Such fear has not stemmed the growth of Christmas commerce. Indeed, by our own day, Christmas gift-giving has become the single most important sector of the consumer economy. No wonder that some have read backwards in time to make the new Christmas almost a conspiracy of retailers. Yet evidence suggests that the transition to a Christmas economy occurred only gradually, with both merchant and consumer acting as architects. In the 1820s, '30s and '40s merchants had noticed the growing role of gifts in the celebration of Christmas and New Year. Starting in the mid- to late- 1850s, imaginative importers, craftspersons and storekeepers consciously reshaped the holidays to their own ends even as shoppers elevated the place of Christmas gifts in their home holiday. However, for all the efforts of businessmen to exploit the season. Americans persistently attempted to separate the influence of commerce from the gifts they gave.

What emerged was a kind of dialogue between consumers and merchants. Many gift-givers, for instance, ranked handmade gifts over purchased or totally manufactured ones. Retailers responded by marketing partially assembled goods to which givers applied the finishing touches. Americans also moderated the relationship between commerce and giving by wrapping the gifts they gave. The custom had once been merely to give a gift unadorned and uncovered, but a present hidden in paper heightened the effect of the gesture, fixing the act of giving to a moment of revelation. Wrapping also helped designate an item as a gift. As gifts came increasingly from stores, factories and homes of cottage labourers, paper and string helped redefine an object to meet its social use. The commercial work comprehended the importance of this symbolic transformation of goods. Grander stores began to wrap gifts purchased from their stock in distinctive, coloured papers, tinsel cords and bright ribbons, as part of their delivery services. Thus, while paper might have blurred a present's association with commerce in some cases, in others it advertised a material status associated with patronizing the 'right' store.

The spiralling custom of giving and getting gifts did not simply reflect the materialism of the age. The felt need to demonstrate kinship ties and communal bonds more vividly helped to insure the importance of Christmas gifts. Some scholars have explored the important role that kinship plays in determining the value of an object. In what one observer has called our 'materials-intensive way of life', gifts often serve as 'social statement[s]'. Given within families, another has commented, gifts 'provide continuity in one's life and across generations'. The Gilded Age, a time of particularly challenging social and economic upheaval, underlined the importance of family ties even as it threatened them. Gifts symbolized and helped secure these important relationships. The magazine Harper's gave early voice to the link between gifts and givers in 1856: 'Love is the moral of Christmas ... What are gifts but the proof and signs of love'!'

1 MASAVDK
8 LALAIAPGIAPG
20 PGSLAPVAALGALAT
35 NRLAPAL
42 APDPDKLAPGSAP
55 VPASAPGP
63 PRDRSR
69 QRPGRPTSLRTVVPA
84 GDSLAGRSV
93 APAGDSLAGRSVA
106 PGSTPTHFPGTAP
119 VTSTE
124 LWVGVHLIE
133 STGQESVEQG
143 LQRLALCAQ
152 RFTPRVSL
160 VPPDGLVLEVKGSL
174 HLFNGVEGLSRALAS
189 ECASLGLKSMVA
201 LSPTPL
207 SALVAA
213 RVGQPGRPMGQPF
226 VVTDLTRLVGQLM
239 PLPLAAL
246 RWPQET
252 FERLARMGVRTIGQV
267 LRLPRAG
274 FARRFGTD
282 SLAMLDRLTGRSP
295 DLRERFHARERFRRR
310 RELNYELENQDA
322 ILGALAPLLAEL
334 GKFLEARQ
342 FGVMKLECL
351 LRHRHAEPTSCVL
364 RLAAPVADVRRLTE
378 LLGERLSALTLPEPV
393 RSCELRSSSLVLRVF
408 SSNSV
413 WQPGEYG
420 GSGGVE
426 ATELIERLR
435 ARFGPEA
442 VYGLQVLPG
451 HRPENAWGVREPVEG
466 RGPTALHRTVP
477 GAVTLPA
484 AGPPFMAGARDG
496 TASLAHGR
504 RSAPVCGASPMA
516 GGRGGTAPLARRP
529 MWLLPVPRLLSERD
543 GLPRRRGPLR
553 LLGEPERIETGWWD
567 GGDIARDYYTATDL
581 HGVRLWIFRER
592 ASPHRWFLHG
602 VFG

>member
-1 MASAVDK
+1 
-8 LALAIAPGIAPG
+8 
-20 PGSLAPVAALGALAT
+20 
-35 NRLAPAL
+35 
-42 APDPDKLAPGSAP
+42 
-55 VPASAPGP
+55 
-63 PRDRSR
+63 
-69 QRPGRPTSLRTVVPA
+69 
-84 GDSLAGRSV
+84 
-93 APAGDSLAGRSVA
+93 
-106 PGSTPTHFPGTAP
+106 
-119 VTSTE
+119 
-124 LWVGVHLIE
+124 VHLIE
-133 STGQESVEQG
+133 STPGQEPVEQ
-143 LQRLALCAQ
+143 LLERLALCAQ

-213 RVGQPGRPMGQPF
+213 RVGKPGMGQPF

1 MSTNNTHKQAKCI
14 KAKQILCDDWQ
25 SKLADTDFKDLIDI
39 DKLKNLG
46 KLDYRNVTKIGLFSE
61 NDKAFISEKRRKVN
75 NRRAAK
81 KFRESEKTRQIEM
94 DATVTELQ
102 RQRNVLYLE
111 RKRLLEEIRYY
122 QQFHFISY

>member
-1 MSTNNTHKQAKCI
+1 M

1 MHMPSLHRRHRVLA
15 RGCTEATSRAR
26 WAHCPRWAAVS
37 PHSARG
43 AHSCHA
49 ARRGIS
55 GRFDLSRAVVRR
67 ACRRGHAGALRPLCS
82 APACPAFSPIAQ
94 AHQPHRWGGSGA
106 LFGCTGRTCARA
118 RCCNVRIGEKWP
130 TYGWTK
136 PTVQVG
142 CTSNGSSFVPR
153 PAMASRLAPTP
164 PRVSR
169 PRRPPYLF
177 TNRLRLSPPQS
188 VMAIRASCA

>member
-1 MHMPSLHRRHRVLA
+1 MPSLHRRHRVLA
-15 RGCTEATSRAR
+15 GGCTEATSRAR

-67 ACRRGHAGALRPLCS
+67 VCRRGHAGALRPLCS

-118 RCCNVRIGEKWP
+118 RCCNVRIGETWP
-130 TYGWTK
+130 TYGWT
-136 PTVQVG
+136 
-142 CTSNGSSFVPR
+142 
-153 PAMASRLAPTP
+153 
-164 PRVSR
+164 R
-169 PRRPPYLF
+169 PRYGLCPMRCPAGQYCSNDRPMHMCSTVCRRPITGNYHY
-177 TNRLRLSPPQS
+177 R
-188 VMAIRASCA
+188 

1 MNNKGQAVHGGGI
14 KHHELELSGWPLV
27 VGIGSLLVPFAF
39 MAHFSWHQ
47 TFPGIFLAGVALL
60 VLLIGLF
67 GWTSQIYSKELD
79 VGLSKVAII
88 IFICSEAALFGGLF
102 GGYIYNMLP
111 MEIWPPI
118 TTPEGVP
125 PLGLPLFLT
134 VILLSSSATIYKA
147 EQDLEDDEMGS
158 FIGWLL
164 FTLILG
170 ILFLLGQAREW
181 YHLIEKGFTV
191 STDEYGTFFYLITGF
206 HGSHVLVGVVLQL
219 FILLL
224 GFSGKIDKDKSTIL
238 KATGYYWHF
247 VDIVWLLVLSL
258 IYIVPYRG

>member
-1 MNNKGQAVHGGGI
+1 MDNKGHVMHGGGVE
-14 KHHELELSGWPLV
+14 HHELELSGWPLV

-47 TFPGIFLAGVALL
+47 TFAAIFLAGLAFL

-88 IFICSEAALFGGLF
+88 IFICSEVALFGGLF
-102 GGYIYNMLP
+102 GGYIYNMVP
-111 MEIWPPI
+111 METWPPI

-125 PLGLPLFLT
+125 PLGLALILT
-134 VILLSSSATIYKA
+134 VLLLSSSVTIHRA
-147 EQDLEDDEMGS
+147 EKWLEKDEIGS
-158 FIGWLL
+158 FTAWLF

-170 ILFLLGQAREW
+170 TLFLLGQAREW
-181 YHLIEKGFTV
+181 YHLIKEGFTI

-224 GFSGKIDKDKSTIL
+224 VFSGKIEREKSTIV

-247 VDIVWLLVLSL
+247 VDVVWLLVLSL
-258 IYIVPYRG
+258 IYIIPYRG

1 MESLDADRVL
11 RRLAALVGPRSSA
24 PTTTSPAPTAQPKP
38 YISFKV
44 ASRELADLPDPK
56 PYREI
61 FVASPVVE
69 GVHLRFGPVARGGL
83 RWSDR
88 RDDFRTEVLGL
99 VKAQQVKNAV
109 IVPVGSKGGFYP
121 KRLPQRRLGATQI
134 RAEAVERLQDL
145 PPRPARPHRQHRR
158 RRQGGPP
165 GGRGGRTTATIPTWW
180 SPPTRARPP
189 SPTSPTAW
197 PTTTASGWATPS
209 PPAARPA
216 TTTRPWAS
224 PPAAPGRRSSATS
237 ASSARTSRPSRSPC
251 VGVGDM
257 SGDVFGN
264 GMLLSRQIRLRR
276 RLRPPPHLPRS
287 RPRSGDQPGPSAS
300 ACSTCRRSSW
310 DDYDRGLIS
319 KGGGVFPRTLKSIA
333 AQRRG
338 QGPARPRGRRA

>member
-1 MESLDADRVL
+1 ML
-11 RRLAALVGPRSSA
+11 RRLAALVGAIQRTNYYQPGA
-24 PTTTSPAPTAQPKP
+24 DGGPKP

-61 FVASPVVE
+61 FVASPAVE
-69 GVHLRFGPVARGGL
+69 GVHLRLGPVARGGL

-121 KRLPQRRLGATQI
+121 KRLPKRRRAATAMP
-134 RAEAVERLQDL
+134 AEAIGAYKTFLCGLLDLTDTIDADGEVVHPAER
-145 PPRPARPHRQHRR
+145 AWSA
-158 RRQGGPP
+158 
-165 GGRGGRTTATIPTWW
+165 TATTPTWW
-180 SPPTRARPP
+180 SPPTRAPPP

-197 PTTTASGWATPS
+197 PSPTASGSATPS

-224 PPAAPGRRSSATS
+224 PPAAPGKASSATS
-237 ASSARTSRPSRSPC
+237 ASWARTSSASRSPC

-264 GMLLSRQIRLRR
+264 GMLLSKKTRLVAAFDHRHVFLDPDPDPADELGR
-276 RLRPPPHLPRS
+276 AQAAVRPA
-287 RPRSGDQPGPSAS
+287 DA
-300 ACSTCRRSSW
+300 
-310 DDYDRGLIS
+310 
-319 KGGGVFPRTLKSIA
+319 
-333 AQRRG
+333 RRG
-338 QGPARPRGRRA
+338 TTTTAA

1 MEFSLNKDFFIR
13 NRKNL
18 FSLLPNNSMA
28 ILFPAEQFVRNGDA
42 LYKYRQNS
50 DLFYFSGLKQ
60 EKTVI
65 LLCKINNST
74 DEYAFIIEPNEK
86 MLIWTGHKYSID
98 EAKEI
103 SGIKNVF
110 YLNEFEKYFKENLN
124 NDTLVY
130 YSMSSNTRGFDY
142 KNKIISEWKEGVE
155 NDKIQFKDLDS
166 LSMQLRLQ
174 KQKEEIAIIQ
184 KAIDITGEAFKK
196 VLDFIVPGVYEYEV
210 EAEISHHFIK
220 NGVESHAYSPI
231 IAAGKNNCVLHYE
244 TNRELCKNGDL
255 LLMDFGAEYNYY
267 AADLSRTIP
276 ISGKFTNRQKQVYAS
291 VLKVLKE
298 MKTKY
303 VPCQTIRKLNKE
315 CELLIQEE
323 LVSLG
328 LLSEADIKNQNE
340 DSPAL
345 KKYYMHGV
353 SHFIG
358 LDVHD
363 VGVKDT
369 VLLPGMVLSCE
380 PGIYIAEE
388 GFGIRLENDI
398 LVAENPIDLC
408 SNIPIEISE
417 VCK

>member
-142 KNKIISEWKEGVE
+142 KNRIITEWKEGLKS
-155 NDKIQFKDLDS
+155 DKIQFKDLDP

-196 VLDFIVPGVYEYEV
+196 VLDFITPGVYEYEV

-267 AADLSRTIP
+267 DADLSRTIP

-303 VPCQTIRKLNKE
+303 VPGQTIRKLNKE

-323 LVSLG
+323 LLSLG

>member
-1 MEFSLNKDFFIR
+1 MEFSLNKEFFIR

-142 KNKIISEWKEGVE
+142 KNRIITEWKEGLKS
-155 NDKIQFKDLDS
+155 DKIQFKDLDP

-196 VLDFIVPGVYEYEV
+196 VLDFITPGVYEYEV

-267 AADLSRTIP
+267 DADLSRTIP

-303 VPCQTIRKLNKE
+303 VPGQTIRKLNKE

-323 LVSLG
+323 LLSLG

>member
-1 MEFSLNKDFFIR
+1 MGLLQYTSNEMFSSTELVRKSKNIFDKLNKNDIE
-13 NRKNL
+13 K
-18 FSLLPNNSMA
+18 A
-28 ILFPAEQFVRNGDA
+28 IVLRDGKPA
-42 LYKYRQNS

Charity functioned in a related manner, but more as a symbolic, cathartic exercise in selflessness. The same social changes that fostered gift- giving as a means of reinforcing familial and social attachments at the private level also inspired charitable gifts as a way of declaring, if only symbolically, a unity and safety in society that extended even to the most impoverished. It was but one more large step to extend those good feelings and generosity to the homeless, hungry and unemployed, and to target Christmas as the time for the amelioration of those conditions (or at least the assuaging of guilt over them). 'Nowhere in Christendom are the poor remembered at Christmastide so generously as they are in American cities, especially our own,' the New York Tribune contended.

In their comprehension of poverty and its solutions, most Americans moved little beyond Ebenezer Scrooge's personally fulfilling but ultimately narrow patronage. Their sentimentalization of 'worthy paupers' at Christmas time, especially virtuous but destitute women and vagabonds children, did not question the essential goodness of the market economy that had, directly and indirectly, produced the poverty. As in Dickens' evocation of charity, the rich man escaped condemnation if he recognized that his money meant little compared to his responsibility to humanity. That truth perceived and acted upon in highly public, seemingly generous fashion, the wealthy man could make his peace.

In this glow of self-congratulation, Americans persisted in seeing poor relief as a matter of individual action to be undertaken on much the same terms as gift-giving within the circle of family. The best and largest gifts, of course, went to those closest to the circle's centre. Lesser gifts, in descending order of value, went to relatives and acquaintances of decreasing importance. The deserving poor, as the outermost members of the larger community, received gifts too, though often the least valuable and certainly the least personal of all. An 1894 advertisement for Best and Company illustrated the hierarchy. It suggested that 'while busy buying "things for Christmas'" the shopper might think of other children who are 'less fortunate than your own'. For them, the store advised that 'a gift of serviceable clothing', chosen from its special group of marked-down goods, 'would be more than welcome'.